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Blogging about things that matter to me. Photographing things I love - Instagram @debcyork. Writing about both. Only wine and chocolate can save us… You can also find me on Twitter (@debcyork) and Facebook. If you like four-legged views, try @missbonniedog on Twitter

Monday, 23 May 2016

Lessons from Hadrian

This weekend, I spent far too much time ironing.  The only saving grace for this was being able to catch up on Mary Beard's Ultimate Rome: Empire Without Limits on BBC iPlayer.  A fantastic series and for me, a real eye opener.  I was brought up on school days-style Roman history.  All buildings and legions, swarthy Italian invaders and European rulers.  This series has given me a far more 'grown-up' view of Roman history.  And by the time I had reached episode four yesterday afternoon, my head was bursting, spurred on by receiving my DNA Family Finder results last week and finally realising what the 'Mediterranean' portion of that might refer to.

By part four, Mary Beard looks at the reasons for the collapse of the Roman empire.  One of the things which she focussed on throughout was the idea of Roman citizenship being desirable.  She believes Roman inclusivity of people was the key to the empire's success.  They did use slave labour, they did fight the indigenous people but once in charge, they spread their ideas, incorporated local customs, used cultural events/fashion/etc to win people over.  And there was also free movement of people to a large extent.  Their army and administrative legions included people from all over the Roman world.  Syria, Greece, Algeria, France, Spain.  There are Roman Syrian skeletons here in York, for example.

Ms Beard believes the collapse began when the Romans began to 'map' the edges of their dominions. For example, the magnificent Hadrian's Wall across Northumberland in England, as pictured above.  the wall did not just keep marauding tribes out, it drew a physical distinction between who was out and who was in.  No longer did it seem possible to imagine getting on within the Roman world if you found yourself on the wrong side of the wall.  And within the walls, the Romans guarded their resources, technology and culture.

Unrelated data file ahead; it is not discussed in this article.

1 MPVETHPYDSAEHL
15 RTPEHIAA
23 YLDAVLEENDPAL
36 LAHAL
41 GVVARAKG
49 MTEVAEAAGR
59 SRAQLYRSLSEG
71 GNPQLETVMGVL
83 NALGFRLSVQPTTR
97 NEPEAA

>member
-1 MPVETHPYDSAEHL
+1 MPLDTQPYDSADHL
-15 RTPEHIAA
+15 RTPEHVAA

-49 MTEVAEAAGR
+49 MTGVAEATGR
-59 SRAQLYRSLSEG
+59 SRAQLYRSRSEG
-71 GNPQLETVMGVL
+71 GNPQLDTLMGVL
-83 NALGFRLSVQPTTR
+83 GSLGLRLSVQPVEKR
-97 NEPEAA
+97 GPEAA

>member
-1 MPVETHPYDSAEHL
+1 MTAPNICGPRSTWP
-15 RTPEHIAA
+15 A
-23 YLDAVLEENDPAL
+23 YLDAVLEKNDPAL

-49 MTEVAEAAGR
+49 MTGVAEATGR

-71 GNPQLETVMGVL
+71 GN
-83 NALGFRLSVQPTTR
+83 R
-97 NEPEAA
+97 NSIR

Any of this sounding familiar?  We in the West have permeated the rest of the world with our culture and technology.  (Coca Cola signs in rural India anyone?  Mobile phones everywhere?)  Capitalism has made it seem desirable to be like us.  We have maintained relative peace so it seems safe and, for the most part, the majority have enough to eat, clean water, shelter.  But now there are perceived to be mass threats on our borders, we want to build walls again.  Quite literally if one looks at the barriers to refugees in Europe, Trump's proposed Mexican wall in the USA, the Israeli wall in Palestine - to name a few.  The Communists attempted to maintain their East European 'walls' by convincing people that the West was corrupt.  All they succeeded in doing was making their citizens desperate for access to Western culture and technology, freedom to travel and self-aggrandisement opportunities.  China has done a slightly better job of giving to its people whilst maintaining its walls.  But only through repression and censorship.  Political and cultural firewalls.

My DNA test shows that I am only 46% British Isles.  There is the expected Indian percentage from my father but there are strong points in central Europe, the Mediterranean plus Afghanistan and towards Myanmar/Thailand.   A tiny indication of the movements of the peoples of this Earth over thousands of years.

Walls do not improve our situation.  Isolationism is not the answer.  If we DNA tested every person in the West, we would be extremely hard pushed to find anyone who has not benefitted from human migration.  The art, as the Romans proved for so long (but ultimately not long enough0, is to embrace diversity and work for common goals.

[Mary Beard's latest book, SPQR: A History of Ancient Rome, is now also available.]

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